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Geoscientific Model Development An interactive open-access journal of the European Geosciences Union
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Volume 11, issue 1
Geosci. Model Dev., 11, 43-60, 2018
https://doi.org/10.5194/gmd-11-43-2018
© Author(s) 2018. This work is distributed under
the Creative Commons Attribution 3.0 License.
Geosci. Model Dev., 11, 43-60, 2018
https://doi.org/10.5194/gmd-11-43-2018
© Author(s) 2018. This work is distributed under
the Creative Commons Attribution 3.0 License.

Model description paper 05 Jan 2018

Model description paper | 05 Jan 2018

SILLi 1.0: a 1-D numerical tool quantifying the thermal effects of sill intrusions

Karthik Iyer1,2, Henrik Svensen3, and Daniel W. Schmid1,4 Karthik Iyer et al.
  • 1GeoModelling Solutions GmbH, Zurich, Switzerland
  • 2GEOMAR, Helmholtz Centre for Ocean Research, Kiel, Germany
  • 3Centre for Earth Evolution and Dynamics, University of Oslo, Oslo, Norway
  • 4Physics of Geological Processes, University of Oslo, Oslo, Norway

Abstract. Igneous intrusions in sedimentary basins may have a profound effect on the thermal structure and physical properties of the hosting sedimentary rocks. These include mechanical effects such as deformation and uplift of sedimentary layers, generation of overpressure, mineral reactions and porosity evolution, and fracturing and vent formation following devolatilization reactions and the generation of CO2 and CH4. The gas generation and subsequent migration and venting may have contributed to several of the past climatic changes such as the end-Permian event and the Paleocene–Eocene Thermal Maximum. Additionally, the generation and expulsion of hydrocarbons and cracking of pre-existing oil reservoirs around a hot magmatic intrusion are of significant interest to the energy industry. In this paper, we present a user-friendly 1-D finite element method (FEM)-based tool, SILLi, which calculates the thermal effects of sill intrusions on the enclosing sedimentary stratigraphy. The model is accompanied by three case studies of sills emplaced in two different sedimentary basins, the Karoo Basin in South Africa and the Vøring Basin off the shore of Norway. An additional example includes emplacement of a dyke in a cooling pluton which forgoes sedimentation within a basin. Input data for the model are the present-day well log or sedimentary column with an Excel input file and include rock parameters such as thermal conductivity, total organic carbon (TOC) content, porosity and latent heats. The model accounts for sedimentation and burial based on a rate calculated by the sedimentary layer thickness and age. Erosion of the sedimentary column is also included to account for realistic basin evolution. Multiple sills can be emplaced within the system with varying ages. The emplacement of a sill occurs instantaneously. The model can be applied to volcanic sedimentary basins occurring globally. The model output includes the thermal evolution of the sedimentary column through time and the changes that take place following sill emplacement such as TOC changes, thermal maturity and the amount of organic and carbonate-derived CO2. The TOC and vitrinite results can be readily benchmarked within the tool to present-day values measured within the sedimentary column. This allows the user to determine the conditions required to obtain results that match observables and leads to a better understanding of metamorphic processes in sedimentary basins.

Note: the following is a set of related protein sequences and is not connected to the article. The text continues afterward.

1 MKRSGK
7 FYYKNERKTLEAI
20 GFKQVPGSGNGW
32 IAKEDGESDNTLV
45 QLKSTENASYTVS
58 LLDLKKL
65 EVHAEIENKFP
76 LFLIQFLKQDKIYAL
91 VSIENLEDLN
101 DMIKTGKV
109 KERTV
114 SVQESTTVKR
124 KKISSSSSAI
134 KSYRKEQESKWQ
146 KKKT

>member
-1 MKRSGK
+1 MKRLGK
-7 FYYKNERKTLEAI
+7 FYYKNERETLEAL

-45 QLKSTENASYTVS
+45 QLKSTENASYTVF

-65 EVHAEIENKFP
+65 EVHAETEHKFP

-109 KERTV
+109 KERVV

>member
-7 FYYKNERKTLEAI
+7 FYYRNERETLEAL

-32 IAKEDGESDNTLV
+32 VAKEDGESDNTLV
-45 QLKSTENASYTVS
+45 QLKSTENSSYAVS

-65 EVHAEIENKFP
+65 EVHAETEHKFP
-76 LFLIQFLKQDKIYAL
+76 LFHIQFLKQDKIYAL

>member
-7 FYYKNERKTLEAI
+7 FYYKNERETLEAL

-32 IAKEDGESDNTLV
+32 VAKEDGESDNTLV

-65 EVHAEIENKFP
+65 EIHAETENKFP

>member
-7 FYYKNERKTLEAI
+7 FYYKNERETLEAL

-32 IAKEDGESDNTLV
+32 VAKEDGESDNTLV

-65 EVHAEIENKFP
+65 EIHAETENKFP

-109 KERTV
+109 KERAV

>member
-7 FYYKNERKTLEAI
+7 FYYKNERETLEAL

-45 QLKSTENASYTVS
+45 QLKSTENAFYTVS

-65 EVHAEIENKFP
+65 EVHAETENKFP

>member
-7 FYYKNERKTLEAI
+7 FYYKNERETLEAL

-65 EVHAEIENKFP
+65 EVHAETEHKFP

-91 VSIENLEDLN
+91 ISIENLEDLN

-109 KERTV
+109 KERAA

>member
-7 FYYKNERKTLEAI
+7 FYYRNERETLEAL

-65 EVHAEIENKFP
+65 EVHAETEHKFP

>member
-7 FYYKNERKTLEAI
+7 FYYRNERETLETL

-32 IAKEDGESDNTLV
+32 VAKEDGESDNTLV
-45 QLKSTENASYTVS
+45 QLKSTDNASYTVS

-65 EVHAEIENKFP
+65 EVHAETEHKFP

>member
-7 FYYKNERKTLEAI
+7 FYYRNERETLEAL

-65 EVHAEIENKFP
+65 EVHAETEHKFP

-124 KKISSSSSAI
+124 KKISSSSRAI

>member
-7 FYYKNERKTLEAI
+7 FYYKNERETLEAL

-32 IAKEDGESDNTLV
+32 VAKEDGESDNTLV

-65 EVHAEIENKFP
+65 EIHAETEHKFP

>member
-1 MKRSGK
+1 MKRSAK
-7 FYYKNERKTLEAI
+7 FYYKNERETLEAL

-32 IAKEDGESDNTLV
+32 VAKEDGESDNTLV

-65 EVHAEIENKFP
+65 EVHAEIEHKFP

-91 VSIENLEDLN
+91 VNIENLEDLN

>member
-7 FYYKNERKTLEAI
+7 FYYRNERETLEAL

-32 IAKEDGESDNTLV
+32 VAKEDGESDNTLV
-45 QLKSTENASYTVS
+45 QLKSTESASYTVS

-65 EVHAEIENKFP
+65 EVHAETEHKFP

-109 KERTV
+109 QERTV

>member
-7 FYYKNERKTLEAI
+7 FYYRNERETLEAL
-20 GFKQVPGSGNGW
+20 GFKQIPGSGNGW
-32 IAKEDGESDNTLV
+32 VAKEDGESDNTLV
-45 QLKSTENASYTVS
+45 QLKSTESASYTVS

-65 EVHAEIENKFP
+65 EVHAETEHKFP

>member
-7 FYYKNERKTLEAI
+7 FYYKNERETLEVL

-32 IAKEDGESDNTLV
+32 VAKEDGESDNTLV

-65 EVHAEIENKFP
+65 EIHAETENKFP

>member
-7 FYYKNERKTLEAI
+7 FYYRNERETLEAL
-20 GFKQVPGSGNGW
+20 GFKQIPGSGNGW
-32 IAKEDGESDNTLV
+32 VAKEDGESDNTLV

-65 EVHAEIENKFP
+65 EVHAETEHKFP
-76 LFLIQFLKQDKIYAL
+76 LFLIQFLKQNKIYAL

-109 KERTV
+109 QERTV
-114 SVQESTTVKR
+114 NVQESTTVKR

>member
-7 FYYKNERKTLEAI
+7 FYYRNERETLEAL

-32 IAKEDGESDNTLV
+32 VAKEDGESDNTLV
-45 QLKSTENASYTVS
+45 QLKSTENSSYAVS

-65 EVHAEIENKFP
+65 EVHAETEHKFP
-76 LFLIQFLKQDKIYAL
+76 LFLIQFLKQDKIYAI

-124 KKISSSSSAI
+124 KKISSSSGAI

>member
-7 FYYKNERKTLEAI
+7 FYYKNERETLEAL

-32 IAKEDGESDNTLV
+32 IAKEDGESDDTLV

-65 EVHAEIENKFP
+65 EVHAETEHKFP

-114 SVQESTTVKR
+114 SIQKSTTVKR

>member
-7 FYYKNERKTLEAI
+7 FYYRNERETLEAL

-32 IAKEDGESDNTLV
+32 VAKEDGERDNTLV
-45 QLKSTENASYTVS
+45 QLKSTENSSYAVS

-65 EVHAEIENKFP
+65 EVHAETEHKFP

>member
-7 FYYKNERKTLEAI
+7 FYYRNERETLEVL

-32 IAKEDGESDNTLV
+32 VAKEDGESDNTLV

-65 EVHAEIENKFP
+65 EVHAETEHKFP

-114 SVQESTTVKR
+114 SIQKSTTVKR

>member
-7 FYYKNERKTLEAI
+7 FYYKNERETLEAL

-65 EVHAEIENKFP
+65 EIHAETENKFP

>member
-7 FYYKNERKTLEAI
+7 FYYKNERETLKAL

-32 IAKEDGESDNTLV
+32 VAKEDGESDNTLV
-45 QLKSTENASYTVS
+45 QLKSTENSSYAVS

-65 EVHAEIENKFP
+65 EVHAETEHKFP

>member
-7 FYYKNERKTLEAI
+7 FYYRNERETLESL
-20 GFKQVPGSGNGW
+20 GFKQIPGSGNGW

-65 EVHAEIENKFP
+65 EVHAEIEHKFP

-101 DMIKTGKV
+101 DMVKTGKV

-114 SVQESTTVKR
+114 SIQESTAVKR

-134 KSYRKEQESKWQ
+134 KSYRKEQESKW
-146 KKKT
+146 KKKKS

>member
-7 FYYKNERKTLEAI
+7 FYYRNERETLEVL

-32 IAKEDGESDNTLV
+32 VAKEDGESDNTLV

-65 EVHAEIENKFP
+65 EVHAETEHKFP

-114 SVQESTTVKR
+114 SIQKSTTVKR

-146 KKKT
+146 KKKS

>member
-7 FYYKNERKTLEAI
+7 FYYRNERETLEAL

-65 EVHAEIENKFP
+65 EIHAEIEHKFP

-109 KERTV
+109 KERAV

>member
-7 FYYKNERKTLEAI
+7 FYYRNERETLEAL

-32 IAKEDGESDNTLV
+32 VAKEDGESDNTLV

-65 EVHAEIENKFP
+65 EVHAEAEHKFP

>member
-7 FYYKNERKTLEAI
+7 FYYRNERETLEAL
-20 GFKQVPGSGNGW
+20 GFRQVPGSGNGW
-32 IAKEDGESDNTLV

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Igneous intrusions in sedimentary basins have a profound effect on the thermal structure of the hosting sedimentary rocks. In this paper, we present a user-friendly 1-D FEM-based tool, SILLi, that calculates the thermal effects of sill intrusions on the enclosing sedimentary stratigraphy. The motivation is to make a standardized numerical toolkit openly available that can be widely used by scientists with different backgrounds to test the effects of magmatic bodies in a wide variety of settings.
Igneous intrusions in sedimentary basins have a profound effect on the thermal structure of the...
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